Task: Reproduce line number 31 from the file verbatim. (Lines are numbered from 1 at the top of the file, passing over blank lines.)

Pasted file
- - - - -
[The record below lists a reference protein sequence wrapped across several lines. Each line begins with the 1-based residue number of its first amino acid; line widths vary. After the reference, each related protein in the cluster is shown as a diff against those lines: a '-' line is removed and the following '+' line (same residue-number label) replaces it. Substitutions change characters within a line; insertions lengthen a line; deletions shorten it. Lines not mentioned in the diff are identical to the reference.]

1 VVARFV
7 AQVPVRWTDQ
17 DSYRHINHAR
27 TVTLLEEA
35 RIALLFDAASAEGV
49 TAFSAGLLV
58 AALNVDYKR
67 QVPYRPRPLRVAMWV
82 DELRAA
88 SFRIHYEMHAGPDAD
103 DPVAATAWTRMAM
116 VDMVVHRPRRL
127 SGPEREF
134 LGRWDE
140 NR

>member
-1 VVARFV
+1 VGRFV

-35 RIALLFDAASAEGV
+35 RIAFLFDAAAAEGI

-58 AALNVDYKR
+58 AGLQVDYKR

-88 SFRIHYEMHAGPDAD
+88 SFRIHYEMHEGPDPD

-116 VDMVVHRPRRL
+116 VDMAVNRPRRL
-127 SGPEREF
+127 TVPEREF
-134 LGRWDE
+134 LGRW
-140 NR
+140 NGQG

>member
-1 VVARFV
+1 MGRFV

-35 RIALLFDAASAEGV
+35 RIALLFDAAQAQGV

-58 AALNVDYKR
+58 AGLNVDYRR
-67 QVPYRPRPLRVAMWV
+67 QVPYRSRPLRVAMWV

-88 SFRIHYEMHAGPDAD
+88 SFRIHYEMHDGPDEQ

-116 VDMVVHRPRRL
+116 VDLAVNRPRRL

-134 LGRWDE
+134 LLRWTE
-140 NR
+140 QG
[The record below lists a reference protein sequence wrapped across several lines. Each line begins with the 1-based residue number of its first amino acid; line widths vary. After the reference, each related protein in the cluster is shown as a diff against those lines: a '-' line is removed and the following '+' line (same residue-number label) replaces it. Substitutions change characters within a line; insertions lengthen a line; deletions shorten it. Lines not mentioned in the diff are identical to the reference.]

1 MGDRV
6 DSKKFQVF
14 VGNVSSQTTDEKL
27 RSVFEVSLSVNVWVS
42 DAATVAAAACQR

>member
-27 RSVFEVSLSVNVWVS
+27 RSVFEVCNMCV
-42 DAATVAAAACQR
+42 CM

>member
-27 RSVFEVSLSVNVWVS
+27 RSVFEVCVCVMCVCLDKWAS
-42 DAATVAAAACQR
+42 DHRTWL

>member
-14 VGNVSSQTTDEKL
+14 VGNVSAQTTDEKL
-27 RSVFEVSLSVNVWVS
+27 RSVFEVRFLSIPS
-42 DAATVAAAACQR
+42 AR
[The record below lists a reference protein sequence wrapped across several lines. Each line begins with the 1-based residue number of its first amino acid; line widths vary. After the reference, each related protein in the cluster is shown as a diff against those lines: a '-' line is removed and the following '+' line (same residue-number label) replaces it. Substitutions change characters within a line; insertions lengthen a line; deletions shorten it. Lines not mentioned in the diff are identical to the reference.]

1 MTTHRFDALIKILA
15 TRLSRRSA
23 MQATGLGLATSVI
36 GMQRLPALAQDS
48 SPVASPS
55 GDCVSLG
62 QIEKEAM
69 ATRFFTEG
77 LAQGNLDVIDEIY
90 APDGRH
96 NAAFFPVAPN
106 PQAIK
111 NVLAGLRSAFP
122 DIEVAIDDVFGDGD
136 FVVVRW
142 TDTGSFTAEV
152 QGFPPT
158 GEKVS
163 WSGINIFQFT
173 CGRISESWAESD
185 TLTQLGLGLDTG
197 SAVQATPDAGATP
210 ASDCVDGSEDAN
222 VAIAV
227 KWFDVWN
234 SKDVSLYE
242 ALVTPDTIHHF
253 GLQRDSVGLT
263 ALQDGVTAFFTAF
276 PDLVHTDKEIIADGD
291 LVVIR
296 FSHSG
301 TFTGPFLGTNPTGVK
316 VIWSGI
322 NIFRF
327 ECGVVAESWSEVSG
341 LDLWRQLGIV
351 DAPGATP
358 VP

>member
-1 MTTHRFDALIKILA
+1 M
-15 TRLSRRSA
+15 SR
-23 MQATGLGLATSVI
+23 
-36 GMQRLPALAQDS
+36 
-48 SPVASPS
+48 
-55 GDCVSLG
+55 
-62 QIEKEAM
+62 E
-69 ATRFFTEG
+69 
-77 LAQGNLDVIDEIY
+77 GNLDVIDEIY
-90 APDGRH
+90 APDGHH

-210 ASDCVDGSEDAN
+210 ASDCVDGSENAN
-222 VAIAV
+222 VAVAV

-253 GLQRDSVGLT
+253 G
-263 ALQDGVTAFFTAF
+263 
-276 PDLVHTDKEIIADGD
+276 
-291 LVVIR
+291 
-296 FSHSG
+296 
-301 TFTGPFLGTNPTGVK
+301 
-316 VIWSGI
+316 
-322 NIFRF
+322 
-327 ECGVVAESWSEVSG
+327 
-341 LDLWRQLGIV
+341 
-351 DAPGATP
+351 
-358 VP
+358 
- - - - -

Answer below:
+134 LGRW